Why Remove Father Chris?

Pasadena Star [California]
Downloaded March 18, 2004

WE are reticent to comment on personnel disputes involving any private organization because we can't be absolutely sure what is driving them. Still, some cases become so very public that they cry out for dialogue and clarification. So into those choppy waters...

Still, it is answers, that's what the public is looking for in the situation between the Roman Catholic Archdiocese of Los Angeles and the Rev. Chris Cunningham, the now ex-pastor of St. Louise de Marillac Catholic Church in Covina.

Father Chris was removed from the church by Cardinal Roger Mahony, setting off waves of protests from loyal parishioners who spoke of him as an authentic, caring priest who helped breathe new life into the congregation by drawing as many as 1,000 new youths and their families into the church of 5,000 families.

The parishioners say they will mail 10,000 letters to Mahony and continue their protest all the way to the Pope. Such public displays of outrage more than hint at a parish wounded by a move from headquarters, in this case by Mahony, whom they blame for robbing them of their beloved pastor without providing a reason.

The archdiocese released a statement, saying Father Chris's removal is not due to any allegation of sexual impropriety, and it is not retribution from his calling out Mahony in a public meeting to face allegations against the cardinal of sexual misconduct.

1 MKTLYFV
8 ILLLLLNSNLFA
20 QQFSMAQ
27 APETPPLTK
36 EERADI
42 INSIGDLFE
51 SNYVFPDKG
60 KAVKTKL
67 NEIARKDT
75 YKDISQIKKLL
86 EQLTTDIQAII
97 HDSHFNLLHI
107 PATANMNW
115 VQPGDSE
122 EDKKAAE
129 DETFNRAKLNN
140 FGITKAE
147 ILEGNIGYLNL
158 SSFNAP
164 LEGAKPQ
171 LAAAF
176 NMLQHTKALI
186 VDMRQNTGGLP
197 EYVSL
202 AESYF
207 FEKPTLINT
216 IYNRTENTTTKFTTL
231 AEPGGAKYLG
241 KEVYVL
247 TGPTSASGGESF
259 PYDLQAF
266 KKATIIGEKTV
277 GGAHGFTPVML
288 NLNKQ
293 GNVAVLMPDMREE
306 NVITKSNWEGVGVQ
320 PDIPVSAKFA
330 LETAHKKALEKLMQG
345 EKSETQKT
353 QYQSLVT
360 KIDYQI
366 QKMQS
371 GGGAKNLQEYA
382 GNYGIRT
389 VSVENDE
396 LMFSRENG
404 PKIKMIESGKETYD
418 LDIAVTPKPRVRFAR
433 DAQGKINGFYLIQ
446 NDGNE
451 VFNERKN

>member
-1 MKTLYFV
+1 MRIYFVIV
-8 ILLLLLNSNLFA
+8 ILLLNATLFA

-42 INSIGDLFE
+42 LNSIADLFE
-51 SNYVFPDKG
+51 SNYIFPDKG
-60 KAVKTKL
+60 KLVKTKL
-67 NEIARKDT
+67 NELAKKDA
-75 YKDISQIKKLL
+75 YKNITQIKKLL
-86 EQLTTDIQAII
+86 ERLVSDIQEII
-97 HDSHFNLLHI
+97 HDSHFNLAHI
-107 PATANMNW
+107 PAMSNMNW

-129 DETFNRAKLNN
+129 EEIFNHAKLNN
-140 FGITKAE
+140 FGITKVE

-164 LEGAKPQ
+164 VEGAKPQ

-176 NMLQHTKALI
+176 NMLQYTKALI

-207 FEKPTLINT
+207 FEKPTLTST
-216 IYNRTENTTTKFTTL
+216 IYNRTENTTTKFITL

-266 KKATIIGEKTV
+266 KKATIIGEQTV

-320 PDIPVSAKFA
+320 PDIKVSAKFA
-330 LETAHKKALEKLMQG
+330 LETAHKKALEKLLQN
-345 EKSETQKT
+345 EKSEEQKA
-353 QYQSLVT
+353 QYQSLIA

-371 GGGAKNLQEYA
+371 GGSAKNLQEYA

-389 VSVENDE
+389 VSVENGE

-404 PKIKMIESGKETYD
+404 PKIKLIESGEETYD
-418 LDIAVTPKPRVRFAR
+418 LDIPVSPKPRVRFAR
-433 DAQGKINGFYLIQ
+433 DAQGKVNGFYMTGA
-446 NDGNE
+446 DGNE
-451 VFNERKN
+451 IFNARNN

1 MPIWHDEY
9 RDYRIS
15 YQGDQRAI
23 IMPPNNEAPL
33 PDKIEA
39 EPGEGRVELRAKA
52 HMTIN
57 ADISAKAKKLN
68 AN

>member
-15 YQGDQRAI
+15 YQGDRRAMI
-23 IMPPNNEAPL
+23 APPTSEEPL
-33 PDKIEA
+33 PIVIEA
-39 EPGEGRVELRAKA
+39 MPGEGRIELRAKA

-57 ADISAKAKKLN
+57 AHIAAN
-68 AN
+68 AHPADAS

Of course, many see it as retribution. Cunningham spoke his mind and criticized his boss. Certainly, others have criticized Mahony's handling of the sexual abuse scandal that has shaken the church, but it may sting more coming from within. Still, we will stop short of drawing that conclusion because we just don't know for sure.

Worse, however, are ridiculous accusations that say Cunningham should leave because he once greeted a male parishioner at a restaurant with a kiss on the cheek.

But it was within this hostile environment, in part created by the archdiocese, that Mahony acted. The archdiocese should have known that this type of move would be viewed with distrust at a time when the Los Angeles Archdiocese alone is reeling from a sexual abuse scandal in which 244 priests, deacons and others in church positions have been accused of child sexual abuse over the last 75 years. Slicing into the heart of a healthy congregation and removing its beloved pastor, then specifically saying it has nothing to do with sexual allegations whatsoever, is either poor management or power politics or both.

Cunningham won't win any awards for diplomacy, nor will he practice the sacrament of silence. But it appears to be an overreaction to remove him as pastor and waste his gifts. The decision set off yet another firestorm from within the capital "C' church that was beginning to see other fires die down or go out.

Is this any way to take care of a flock?


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